The unchangeable nature and trueness of my predicament hit me in the chest like I imagine the heart attack my old man had did. It wasn’t good. I fell right over the edge into madness that all men must feel when they come face to face with the reality that absolutely nothing is as it should be, like the rules had changed and somebody forgot to send the memo.

It was enough that my wife was dead and my brothers were still in pieces on the floor of a bar in a town I used to know; this would have sent most men past the edge and into the abyss, but I’d just seen the enemy, and he was me.

I wondered if the stars fell out of the sky outside, because gravity had lost its place in line as a fundamental law of nature.

“This is not right.” I said, pointing at the ‘not me’ in the license and mug shot photo. I held up the mirror to my face again and pointed it at. “This, this is definitely not me. I don’t know what’s going on here. I don’t. I swear.”

Detective Ross didn’t blink. “You’re not going to cry are you?”

I wanted to punch him.

His minion leaned over and whispered in his ear. “Can I have a word?”

Ross didn’t seem happy, but the two excused themselves. I heard their voices over the intercom. Was it a trick, or a mistake? Let him go, I heard Ross say, he’ll lead us to the others. Maybe there’s something going on here we don’t see.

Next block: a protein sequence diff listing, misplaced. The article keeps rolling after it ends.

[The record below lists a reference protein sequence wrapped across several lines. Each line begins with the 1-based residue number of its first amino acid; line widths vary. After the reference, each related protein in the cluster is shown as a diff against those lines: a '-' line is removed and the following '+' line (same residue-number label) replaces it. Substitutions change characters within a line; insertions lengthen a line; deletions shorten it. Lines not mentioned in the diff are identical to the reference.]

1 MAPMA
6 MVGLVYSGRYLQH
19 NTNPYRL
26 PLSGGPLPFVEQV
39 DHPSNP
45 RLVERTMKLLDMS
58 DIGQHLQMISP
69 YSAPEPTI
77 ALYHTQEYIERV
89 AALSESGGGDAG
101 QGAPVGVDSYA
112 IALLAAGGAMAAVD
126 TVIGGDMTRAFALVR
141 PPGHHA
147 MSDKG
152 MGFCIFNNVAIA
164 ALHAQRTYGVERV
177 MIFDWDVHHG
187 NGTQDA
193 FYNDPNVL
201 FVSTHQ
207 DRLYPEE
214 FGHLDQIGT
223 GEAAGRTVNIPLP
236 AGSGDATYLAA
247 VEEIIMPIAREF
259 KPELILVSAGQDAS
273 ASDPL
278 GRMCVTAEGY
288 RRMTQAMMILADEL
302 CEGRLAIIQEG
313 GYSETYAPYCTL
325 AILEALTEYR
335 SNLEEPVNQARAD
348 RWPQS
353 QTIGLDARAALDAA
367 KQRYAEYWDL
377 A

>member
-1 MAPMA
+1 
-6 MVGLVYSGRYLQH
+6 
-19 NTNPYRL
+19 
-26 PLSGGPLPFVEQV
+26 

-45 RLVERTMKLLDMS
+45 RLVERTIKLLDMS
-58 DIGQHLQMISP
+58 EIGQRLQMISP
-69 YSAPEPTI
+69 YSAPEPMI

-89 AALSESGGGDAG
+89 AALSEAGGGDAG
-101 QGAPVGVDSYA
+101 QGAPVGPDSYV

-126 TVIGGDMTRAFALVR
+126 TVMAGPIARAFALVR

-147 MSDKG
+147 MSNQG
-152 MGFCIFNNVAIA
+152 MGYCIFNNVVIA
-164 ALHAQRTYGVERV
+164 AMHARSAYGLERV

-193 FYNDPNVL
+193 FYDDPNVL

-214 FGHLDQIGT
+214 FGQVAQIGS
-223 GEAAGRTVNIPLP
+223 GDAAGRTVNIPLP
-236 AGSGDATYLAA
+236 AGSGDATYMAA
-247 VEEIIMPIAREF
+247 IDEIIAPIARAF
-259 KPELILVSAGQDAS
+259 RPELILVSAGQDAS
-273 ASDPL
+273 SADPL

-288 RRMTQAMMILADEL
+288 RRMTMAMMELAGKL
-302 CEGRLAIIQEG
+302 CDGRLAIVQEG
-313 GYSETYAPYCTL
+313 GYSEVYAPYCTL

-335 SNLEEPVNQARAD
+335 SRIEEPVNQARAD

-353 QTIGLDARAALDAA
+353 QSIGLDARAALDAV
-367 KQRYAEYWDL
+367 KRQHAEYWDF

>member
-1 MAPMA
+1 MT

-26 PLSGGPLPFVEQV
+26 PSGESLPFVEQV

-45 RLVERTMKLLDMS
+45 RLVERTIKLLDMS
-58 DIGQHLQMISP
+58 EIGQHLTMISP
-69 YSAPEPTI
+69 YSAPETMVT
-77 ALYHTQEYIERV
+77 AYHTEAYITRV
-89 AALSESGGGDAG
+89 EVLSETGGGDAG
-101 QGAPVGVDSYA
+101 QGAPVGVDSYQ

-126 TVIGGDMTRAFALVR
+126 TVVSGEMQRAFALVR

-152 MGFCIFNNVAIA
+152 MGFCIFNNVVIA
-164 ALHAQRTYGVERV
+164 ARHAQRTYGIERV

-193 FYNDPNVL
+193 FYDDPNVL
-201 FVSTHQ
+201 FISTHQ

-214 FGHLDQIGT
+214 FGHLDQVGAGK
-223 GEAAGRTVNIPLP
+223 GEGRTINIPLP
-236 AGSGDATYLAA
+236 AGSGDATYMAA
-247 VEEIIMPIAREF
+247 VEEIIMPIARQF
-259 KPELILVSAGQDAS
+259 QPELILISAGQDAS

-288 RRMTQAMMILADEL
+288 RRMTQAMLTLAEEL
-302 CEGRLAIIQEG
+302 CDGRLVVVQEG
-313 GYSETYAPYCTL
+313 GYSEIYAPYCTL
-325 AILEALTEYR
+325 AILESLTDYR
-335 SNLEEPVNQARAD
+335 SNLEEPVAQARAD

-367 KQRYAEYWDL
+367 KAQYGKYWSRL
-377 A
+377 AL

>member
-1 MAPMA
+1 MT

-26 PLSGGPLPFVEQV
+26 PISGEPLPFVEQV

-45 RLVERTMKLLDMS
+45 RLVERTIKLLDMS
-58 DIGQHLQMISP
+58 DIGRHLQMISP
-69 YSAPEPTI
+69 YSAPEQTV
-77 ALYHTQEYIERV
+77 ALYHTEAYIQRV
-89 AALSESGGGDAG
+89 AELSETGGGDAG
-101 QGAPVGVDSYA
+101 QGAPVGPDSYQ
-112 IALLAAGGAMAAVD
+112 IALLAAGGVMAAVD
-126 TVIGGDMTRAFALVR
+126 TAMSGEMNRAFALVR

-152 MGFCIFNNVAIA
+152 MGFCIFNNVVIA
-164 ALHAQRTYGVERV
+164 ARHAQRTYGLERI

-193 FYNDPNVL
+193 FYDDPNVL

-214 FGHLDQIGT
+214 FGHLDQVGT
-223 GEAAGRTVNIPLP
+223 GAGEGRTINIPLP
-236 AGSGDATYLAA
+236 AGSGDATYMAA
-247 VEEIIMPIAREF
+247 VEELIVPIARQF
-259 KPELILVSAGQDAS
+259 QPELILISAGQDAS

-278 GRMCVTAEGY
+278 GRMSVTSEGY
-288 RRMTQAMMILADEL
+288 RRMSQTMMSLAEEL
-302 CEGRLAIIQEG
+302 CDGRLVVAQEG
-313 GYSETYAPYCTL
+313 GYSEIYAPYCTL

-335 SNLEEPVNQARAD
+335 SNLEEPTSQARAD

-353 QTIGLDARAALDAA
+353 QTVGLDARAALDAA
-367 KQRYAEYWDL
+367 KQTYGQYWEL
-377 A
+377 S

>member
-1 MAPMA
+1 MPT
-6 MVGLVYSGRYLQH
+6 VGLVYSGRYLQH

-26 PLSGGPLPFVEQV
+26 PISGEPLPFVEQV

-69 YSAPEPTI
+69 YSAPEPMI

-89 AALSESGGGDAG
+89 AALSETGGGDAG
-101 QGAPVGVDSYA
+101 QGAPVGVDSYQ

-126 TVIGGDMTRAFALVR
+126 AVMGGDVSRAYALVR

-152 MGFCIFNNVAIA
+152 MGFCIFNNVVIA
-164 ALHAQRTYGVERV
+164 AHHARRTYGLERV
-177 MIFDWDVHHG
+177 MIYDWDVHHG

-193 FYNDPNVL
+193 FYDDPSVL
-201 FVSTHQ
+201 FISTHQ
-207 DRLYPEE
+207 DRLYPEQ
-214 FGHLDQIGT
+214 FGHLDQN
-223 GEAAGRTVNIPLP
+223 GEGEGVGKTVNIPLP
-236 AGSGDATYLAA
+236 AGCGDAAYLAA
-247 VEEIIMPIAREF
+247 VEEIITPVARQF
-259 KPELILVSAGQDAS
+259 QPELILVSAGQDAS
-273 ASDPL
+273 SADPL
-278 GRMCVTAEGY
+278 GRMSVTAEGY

When they came back in Ross was on me. He crawled across the table and took my neck in his hands and started squeezing, shutting down my air supply. It was almost a relief not to smell the vile odor in that room, but it was short-lived. He loosened his grip, but stayed in my face.

“Listen, Six, your weak ass games won’t fly here. But we’re gonna do something I still can’t believe. I’m doing you a solid. I’m letting you go.” He pulled himself closer still, so close I could see the blackheads in his pores. “But I’ll be riding so far up your ass; we’ll have to get married before this is over.”

He paused, his face now an inch from my own. I wanted to gag his breath was so foul.

“And I think you should know those three guys in the bar and that girl you called your wife? They weren’t your brothers, or your wife.” He pulled out a piece of paper and shoved it down my shirt. “Wrong DNA, asshole.”

Ross let go like I was a mistake and shoved me back. I lost my footing and tipped backward, end over chair. I tried to stand up to shout at Ross he was insane, but he was on me again. He had me pinned back down arms to floor, face to mine, like he practiced the maneuver a million times.

“I don’t know what kind of game we’re playing now, but when I figure it out, I’m coming for you. I will bring you down, Six. I will or die trying.”

The he released me and tossed my license at my chest. “Have a nice day, Mr. Elder. Don’t forget your greatest hits.”

He tossed the file at my head. Paper scattered all around. And then he was gone.


Moments after processing out of the scariest fucking place I had ever been, I found the street, Harvard Street, outside the station doors, which is where the station used to be, from my – what – my world?